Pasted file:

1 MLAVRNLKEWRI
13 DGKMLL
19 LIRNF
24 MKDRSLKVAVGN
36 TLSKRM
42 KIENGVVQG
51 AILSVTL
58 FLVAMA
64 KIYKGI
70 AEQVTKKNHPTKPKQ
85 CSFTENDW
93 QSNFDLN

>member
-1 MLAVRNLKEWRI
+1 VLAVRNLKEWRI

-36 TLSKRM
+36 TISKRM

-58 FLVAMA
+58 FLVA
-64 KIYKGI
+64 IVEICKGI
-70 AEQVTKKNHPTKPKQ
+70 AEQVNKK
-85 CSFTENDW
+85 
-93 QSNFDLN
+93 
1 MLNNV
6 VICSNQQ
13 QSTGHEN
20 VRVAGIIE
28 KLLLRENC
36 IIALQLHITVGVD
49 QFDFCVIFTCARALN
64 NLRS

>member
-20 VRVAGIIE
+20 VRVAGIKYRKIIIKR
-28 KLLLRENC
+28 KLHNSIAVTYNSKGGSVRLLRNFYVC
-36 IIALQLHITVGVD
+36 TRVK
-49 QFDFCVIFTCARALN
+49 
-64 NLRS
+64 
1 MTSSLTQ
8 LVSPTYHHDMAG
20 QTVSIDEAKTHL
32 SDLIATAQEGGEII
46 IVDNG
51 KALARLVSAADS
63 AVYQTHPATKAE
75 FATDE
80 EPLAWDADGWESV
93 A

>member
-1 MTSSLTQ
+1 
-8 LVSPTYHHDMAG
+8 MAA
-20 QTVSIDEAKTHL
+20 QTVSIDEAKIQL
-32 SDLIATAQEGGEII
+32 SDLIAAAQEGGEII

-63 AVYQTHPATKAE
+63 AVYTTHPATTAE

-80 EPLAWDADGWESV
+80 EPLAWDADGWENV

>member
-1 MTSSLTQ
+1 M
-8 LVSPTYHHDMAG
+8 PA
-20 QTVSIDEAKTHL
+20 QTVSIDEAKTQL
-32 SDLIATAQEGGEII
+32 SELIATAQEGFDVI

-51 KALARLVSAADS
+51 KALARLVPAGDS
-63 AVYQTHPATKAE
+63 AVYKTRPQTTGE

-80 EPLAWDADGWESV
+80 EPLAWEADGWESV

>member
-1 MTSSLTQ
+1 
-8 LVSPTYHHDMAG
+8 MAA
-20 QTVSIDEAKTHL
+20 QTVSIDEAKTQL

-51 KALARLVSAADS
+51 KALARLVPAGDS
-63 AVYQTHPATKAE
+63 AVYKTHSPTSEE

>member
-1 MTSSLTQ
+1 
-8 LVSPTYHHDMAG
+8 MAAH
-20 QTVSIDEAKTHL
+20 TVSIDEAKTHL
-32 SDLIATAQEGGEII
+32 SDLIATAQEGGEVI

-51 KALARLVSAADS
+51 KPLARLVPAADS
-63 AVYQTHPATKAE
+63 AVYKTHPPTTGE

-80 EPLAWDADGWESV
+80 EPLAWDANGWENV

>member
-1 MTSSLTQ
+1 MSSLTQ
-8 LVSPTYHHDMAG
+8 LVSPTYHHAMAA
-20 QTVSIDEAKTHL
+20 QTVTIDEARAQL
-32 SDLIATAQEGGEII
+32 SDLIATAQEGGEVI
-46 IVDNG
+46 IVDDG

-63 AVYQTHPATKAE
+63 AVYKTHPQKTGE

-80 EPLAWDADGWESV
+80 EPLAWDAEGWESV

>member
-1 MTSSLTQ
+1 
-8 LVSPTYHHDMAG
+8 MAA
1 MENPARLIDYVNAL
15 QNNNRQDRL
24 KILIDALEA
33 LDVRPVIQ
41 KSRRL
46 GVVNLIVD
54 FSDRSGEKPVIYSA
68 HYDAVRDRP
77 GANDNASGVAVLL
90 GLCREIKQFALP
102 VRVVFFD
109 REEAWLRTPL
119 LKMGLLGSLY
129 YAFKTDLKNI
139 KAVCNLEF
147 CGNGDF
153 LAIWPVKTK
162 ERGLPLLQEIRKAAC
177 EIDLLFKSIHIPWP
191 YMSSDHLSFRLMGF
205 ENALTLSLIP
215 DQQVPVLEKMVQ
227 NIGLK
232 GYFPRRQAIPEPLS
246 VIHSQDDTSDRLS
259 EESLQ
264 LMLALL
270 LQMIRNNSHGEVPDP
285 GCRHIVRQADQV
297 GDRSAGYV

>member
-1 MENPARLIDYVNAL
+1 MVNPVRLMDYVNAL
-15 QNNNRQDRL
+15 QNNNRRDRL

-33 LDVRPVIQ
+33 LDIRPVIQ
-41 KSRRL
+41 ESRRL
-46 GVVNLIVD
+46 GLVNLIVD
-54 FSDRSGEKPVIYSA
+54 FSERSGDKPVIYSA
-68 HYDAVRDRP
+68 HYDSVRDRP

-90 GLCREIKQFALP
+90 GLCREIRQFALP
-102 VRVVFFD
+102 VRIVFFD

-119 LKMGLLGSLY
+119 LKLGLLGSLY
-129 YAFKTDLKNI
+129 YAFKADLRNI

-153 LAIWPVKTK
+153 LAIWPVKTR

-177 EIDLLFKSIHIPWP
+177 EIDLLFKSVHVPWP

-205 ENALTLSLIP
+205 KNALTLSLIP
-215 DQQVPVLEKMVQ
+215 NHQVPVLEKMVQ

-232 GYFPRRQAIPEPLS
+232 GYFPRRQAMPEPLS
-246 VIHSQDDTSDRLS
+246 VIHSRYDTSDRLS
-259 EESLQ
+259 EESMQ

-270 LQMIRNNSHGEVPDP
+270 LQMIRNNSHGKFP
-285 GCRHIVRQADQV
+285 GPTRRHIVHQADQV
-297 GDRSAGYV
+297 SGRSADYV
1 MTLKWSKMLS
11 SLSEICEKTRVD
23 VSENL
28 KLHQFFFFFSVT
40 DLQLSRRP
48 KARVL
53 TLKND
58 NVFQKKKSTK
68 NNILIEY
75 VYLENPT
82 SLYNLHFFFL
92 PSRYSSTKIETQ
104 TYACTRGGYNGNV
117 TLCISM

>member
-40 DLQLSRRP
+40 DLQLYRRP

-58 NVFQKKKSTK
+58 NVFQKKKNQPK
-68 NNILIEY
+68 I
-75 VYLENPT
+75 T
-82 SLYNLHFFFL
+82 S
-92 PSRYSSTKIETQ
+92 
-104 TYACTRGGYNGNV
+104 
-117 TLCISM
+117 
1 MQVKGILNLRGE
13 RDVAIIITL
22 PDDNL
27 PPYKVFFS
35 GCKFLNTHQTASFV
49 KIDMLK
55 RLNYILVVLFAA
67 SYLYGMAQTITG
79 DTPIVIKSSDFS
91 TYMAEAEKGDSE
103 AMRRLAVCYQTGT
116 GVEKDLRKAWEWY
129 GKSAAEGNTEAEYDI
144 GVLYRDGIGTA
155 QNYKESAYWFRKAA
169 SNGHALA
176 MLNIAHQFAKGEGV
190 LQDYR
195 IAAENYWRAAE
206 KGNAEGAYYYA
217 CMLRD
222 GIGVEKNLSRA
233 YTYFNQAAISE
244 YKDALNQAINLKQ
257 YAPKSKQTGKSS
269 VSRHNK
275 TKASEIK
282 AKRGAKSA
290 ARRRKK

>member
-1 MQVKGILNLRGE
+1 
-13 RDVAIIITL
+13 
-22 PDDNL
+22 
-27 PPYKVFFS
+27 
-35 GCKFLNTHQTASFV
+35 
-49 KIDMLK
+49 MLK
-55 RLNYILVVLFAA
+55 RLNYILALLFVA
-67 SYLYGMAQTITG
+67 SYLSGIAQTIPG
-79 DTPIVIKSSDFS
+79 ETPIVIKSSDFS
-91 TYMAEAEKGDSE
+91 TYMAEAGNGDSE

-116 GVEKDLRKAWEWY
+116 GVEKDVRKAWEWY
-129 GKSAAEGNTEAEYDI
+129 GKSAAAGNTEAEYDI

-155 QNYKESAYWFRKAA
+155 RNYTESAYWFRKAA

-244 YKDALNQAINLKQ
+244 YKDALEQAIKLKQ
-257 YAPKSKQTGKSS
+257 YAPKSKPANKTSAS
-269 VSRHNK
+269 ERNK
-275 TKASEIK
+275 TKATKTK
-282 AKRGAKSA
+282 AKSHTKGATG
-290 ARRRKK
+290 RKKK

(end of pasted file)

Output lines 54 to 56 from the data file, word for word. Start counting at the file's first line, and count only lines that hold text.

75 FATDE
80 EPLAWDADGWESV
93 A